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Implementing the European Core Health Indicators (ECHI) in the Netherlands: an overview of data availability

  • Maartje Marloes Harbers1Email author,
  • Marieke Verschuuren1 and
  • Agnes de Bruin2
Archives of Public HealthThe official journal of the Belgian Public Health Association201573:9

DOI: 10.1186/s13690-014-0058-4

Received: 22 August 2014

Accepted: 14 December 2014

Published: 2 March 2015

Abstract

Background

The European Commission, together with the European Union (EU) Member States, developed a core set of indicators for monitoring public health in the EU, the European Core Health Indicators (ECHI) shortlist. From 2009 to 2012 developmental work on the ECHI indicators continued within the framework of the Joint Action for European Community Health Indicators and Monitoring (ECHIM). In this article, we give the current state of affairs on the availability of data for the ECHI indicators in the Netherlands and show what progress has been made over the past 5 years. The information provided serves as an illustration of the challenges encountered in a European country when working on harmonising national data collections with international data delivery requirements.

Methods

To assess data availability, we consulted Dutch data experts and relevant websites and reports on health monitoring activities. We compared the available Dutch data with the definitions, preferred data sources and relevant dimensions as requested by ECHI.

Results

The Netherlands can provide data for 66 of the 75 ECHI indicators for which availability could be assessed: for all of the 48 ECHI indicators that can be extracted from international databases and for 18 of the 27 indicators not available from international databases. Breakdowns by socio-economic status and region are not possible for 23 (35%) of the total of 66 indicators for which data are available and for 21 (32%) of these 66 indicators the definition is not exactly the same as requested by ECHIM. Since 2009, better estimates have become available for low birth weight, practising physicians and practising nurses.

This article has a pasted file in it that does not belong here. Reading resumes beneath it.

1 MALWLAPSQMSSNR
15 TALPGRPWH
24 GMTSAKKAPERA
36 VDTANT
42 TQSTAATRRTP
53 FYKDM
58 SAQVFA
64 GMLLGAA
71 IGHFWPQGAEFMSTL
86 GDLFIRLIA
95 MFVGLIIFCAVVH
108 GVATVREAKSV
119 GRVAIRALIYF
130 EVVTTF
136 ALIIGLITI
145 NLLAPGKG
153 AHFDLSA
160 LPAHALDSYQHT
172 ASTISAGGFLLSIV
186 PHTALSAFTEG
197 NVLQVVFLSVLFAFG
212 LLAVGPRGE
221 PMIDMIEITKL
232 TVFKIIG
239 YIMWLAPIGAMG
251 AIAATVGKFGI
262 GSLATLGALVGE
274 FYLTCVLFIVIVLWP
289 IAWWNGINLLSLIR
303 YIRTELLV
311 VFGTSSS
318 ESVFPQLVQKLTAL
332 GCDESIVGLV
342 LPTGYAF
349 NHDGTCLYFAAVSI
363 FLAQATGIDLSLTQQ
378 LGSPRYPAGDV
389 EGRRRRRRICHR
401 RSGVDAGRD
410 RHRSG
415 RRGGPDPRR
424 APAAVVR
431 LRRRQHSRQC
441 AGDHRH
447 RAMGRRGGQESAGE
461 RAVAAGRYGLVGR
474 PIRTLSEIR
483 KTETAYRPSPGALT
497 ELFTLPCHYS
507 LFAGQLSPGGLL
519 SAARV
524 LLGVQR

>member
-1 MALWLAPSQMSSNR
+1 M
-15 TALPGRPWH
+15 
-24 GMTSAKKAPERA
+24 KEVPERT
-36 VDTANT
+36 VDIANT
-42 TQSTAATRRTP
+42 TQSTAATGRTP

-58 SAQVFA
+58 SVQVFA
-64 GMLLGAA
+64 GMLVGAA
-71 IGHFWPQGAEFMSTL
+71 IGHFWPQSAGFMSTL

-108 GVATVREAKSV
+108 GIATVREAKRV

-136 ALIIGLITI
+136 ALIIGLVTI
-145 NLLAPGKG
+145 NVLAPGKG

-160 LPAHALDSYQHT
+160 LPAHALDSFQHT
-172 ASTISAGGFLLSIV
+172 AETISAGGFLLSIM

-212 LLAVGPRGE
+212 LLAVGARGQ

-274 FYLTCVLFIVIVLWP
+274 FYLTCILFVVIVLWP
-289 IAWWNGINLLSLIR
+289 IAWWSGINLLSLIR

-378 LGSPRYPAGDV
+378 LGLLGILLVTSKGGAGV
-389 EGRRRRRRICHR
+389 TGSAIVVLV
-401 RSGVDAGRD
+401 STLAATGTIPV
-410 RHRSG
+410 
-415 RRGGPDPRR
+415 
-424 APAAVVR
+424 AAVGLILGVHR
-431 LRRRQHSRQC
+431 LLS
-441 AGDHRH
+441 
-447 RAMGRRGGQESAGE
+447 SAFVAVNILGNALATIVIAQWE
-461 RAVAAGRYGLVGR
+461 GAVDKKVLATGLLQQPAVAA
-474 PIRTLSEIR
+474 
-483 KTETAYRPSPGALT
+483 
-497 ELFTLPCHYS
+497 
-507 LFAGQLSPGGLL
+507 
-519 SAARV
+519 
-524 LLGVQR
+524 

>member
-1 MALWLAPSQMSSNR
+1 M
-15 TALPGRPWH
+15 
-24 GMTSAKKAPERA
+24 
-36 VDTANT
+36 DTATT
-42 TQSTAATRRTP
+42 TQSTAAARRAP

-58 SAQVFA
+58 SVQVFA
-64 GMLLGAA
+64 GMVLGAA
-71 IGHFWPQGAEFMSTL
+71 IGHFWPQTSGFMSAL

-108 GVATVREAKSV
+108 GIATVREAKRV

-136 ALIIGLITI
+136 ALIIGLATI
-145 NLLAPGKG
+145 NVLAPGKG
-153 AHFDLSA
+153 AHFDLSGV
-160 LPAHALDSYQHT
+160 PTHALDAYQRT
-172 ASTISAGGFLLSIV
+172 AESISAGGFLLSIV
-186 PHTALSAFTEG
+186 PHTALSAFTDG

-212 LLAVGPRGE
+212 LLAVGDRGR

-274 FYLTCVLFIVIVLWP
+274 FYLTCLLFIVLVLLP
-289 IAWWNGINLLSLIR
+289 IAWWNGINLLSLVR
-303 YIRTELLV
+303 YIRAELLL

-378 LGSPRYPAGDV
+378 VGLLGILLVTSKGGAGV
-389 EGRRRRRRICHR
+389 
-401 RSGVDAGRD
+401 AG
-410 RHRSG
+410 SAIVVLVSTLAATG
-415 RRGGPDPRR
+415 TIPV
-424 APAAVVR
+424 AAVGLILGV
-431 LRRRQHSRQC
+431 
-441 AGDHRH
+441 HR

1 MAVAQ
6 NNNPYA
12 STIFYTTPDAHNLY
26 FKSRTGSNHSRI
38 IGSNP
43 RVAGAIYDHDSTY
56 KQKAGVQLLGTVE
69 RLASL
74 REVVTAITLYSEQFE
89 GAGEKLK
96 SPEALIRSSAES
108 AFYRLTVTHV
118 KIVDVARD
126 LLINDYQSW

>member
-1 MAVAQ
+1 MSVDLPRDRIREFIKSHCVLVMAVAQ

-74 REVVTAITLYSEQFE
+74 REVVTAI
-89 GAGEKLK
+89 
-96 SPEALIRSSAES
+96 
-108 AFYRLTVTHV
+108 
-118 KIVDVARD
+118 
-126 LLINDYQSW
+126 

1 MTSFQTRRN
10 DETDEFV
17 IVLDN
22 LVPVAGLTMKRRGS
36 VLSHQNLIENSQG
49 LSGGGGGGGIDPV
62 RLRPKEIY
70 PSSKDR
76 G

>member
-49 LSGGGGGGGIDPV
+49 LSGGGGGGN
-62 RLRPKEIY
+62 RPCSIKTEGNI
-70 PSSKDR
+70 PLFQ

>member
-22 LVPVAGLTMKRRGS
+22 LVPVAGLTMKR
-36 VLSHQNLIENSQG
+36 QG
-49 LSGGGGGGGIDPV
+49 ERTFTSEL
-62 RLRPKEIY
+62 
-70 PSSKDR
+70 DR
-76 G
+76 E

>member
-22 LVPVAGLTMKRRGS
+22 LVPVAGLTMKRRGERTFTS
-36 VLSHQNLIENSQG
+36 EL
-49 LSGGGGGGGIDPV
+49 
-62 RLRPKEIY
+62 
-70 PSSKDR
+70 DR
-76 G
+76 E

Moreover, several European initiatives to improve harmonised data collection are expected to have a positive effect on data availability for the Netherlands. Such initiatives should become sustainable in order to provide possibilities for monitoring trends. The scattered data ownership in the Netherlands complicates the coordination work for international data deliveries.

Conclusion

Data availability in the Netherlands is good. Since 2009, several Dutch and European developments in harmonising data collection have contributed or will significantly contribute to improvements in the data situation for the ECHI indicators in the Netherlands.

Keywords

Public health Monitoring European Core Health Indicators International comparisons European Union Netherlands

Background

Public health indicators are an indispensable tool for providing an evidence base for the development and evaluation of public health policies. Moreover, monitoring public health by means of a clear set of core indicators also contributes to transparency and good governance. Additionally, by making sure that indicators are comparable across countries, possibilities for benchmarking and identifying good practice examples or problems arise.